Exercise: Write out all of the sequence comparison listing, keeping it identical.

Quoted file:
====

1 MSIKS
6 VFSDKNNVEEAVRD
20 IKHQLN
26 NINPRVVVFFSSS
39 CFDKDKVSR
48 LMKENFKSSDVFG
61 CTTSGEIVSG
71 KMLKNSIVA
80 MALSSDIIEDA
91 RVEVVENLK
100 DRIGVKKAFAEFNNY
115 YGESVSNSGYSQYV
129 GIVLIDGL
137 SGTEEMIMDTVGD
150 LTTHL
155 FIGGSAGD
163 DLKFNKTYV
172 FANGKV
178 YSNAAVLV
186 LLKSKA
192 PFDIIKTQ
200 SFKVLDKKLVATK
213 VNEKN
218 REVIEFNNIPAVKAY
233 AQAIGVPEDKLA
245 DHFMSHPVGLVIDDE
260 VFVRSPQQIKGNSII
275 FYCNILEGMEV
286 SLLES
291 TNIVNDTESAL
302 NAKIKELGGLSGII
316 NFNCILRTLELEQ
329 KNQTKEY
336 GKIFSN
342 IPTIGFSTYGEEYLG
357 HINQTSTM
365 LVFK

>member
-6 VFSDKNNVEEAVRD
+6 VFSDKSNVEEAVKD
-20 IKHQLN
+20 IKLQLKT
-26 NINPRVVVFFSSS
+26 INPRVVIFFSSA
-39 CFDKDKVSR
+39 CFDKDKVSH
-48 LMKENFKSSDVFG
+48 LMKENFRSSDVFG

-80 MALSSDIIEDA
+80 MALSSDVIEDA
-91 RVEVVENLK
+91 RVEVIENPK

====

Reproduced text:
1 MSIKS
6 VFSDKNNVEEAVRD
20 IKHQLN
26 NINPRVVVFFSSS
39 CFDKDKVSR
48 LMKENFKSSDVFG
61 CTTSGEIVSG
71 KMLKNSIVA
80 MALSSDIIEDA
91 RVEVVENLK
100 DRIGVKKAFAEFNNY
115 YGESVSNSGYSQYV
129 GIVLIDGL
137 SGTEEMIMDTVGD
150 LTTHL
155 FIGGSAGD
163 DLKFNKTYV
172 FANGKV
178 YSNAAVLV
186 LLKSKA
192 PFDIIKTQ
200 SFKVLDKKLVATK
213 VNEKN
218 REVIEFNNIPAVKAY
233 AQAIGVPEDKLA
245 DHFMSHPVGLVIDDE
260 VFVRSPQQIKGNSII
275 FYCNILEGMEV
286 SLLES
291 TNIVNDTESAL
302 NAKIKELGGLSGII
316 NFNCILRTLELEQ
329 KNQTKEY
336 GKIFSN
342 IPTIGFSTYGEEYLG
357 HINQTSTM
365 LVFK

>member
-6 VFSDKNNVEEAVRD
+6 VFSDKSNVEEAVKD
-20 IKHQLN
+20 IKLQLKT
-26 NINPRVVVFFSSS
+26 INPRVVIFFSSA
-39 CFDKDKVSR
+39 CFDKDKVSH
-48 LMKENFKSSDVFG
+48 LMKENFRSSDVFG

-80 MALSSDIIEDA
+80 MALSSDVIEDA
-91 RVEVVENLK
+91 RVEVIENPK